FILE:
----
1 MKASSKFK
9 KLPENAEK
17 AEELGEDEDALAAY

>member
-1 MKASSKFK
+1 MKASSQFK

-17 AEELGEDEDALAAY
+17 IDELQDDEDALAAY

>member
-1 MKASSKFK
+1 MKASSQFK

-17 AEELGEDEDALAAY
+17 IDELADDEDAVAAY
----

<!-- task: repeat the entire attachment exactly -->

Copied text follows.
1 MKASSKFK
9 KLPENAEK
17 AEELGEDEDALAAY

>member
-1 MKASSKFK
+1 MKASSQFK

-17 AEELGEDEDALAAY
+17 IDELQDDEDALAAY

>member
-1 MKASSKFK
+1 MKASSQFK

-17 AEELGEDEDALAAY
+17 IDELADDEDAVAAY